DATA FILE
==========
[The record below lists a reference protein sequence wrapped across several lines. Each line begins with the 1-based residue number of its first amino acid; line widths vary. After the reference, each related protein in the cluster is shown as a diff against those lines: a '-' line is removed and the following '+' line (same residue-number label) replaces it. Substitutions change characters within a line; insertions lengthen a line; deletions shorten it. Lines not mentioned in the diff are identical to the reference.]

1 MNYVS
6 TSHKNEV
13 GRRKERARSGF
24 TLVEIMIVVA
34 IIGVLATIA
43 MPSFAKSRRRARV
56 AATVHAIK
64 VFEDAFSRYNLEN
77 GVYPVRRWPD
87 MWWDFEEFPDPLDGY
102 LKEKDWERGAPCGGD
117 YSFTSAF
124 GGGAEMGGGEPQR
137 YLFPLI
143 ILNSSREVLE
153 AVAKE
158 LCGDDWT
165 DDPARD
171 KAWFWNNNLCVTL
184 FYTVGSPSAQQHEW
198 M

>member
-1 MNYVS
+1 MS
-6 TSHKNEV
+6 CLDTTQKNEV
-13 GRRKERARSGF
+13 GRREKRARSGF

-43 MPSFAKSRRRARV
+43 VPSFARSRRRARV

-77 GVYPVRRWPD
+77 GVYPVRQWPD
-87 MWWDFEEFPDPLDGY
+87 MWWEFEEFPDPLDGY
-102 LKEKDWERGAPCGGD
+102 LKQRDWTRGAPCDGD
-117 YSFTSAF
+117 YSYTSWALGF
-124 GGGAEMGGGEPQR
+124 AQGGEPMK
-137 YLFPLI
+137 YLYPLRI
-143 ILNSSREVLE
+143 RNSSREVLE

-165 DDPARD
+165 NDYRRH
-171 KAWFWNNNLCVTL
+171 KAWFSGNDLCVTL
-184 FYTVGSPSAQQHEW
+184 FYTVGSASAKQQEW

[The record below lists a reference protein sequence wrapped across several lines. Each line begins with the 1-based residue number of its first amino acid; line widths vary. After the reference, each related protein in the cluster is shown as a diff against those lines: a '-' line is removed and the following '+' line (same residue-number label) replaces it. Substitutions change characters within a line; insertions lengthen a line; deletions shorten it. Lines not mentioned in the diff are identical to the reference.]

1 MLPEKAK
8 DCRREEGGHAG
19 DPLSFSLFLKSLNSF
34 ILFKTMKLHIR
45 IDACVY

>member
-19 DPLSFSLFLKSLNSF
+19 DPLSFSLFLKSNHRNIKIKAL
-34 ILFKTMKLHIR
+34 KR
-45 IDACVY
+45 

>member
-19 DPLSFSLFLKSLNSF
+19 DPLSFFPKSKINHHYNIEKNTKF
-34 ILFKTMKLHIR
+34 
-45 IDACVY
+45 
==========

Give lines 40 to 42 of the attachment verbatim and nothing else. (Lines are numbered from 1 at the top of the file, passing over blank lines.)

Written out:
-124 GGGAEMGGGEPQR
+124 AQGGEPMK
-137 YLFPLI